Monday, June 17, 2013

Farewell, Fukuoka!

Tomorrow, I'm leaving Japan for a funeral, and I'm not coming back.

It's been a bittersweet day. I've spent most of it, in between moving and cleaning and errands and paperwork, just riding around taking pictures and saying goodbye to all my favorite spots. 

I must say, Fukuoka has given me a grand farewell: a night on the town with friends on Saturday, followed by two clear, hot summer days.

It's hard to put into words what I'm feeling right now. There's a lot to look forward to, a lot to miss, and a lot to regret. The last hurts most: the places I'll never get to see, the people I may never see again. While I'm ready to be living near family, I'm not quite ready to leave Japan. This marks the fourth time in my life I've picked up and moved to a different country. It doesn't get any easier. Then again, that's life, isn't it? You don't always get to finish things before they end.

Anyway, enough of my melancholy. Here's to three great years with a great wife in a great town in a great country. Here's to the next big adventure. And here's to Carl Eck - to Ampa - a great grandfather and a great man.

Tuesday, May 28, 2013


As if we weren't busy enough, Nana was actually in charge of prom this year. In true Nana fashion, she knocked it out of the park and brought the whole thing in at half the cost of last year's event. Bravo!

The key breakthrough in this year's prom was Nana's realization that we didn't have to rent out an expensive hotel ballroom. Indeed, there's an entire industry in Japan dedicated to helping people host their parties outside their tiny, tiny homes - and many of them come pre-themed and pre-decorated!

Wednesday, May 15, 2013

Jane Eyre the Musical in Japan/ ジェーン・エアミュージカル

OK, this post is only about.... six months late. But it's not like you guys were all going to hop on a plane and fly out here to see it, so nobody got hurt. 

Justin and I love Jane Eyre. It's his favorite book, and my favorite "classic" (my favorite book could probably not be chosen if you held me at gunpoint). It's also a favorite of my sister's, and back when we were in high school, we used to listen to the soundtrack to the short-lived Broadway musical together. The musical is actually quite good, but I can understand why it didn't do well on Broadway. First, literary revivals aren't exactly "the thing" these days (maybe if they'd done the musical with songs from a band that was popular in the 80s, or made it somehow ironic), and second, the story doesn't lend itself to visual spectacle, a Broadway hallmark.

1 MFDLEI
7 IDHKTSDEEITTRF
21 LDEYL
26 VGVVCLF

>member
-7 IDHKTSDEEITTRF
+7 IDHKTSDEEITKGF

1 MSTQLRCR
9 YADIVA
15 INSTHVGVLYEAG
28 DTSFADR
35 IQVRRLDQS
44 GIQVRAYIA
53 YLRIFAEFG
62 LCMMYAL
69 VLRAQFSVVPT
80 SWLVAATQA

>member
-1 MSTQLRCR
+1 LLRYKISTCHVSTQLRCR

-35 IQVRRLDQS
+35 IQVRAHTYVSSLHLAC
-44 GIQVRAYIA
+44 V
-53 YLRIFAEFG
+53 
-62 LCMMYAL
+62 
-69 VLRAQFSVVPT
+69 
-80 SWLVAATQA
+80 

But a translated version of the Jane Eyre musical has actually done quite well in Japan, where the expectations for musical theater are very different. We were really excited to see the posters around town, since we figured it might be our only chance to ever see this show.

Our beloved music teacher friend Aki is my ticket hookup for Japanese musical theater. She has helped us with our Takarazuka tickets (although not the show in this post; we've been to 3 others), and also the tickets for Elisabeth in Osaka. She told us that the actress playing Jane, Takako Matsu, is a really big deal with a long theatrical and film career. In fact, Matsu played Jane Eyre before, and some of these performances are available on Youtube. Here's one of my favorites, a scene in which Jane paints a portrait of herself and her rival and finds herself lacking:

Japan (and East Asia in general) has a huge bias towards sopranos in popular music. I'm not an expert and can't give you a breakdown or anything, but I hear a lot of women on the radio or in public sound systems singing in chirpy, childish voices that sound very odd to Americans. There are a lot of other things to be said about this, and what it implies about gender in Japan, but that's too much for now. We can summarize by saying this is not the land of Adele, and that I enjoyed hearing Matsu sing like a young but definitely post-pubescent woman.

On the other hand, I didn't always love her speaking voice. She sounded artificially high, borderline chirpy territory, in a lot of her dialogue. It might have been an attempt to make Jane sound younger, or to have her sound conventionally feminine, but it sounded all wrong to me for Jane. Whether or not it sounded wrong to Japanese people, I can't say.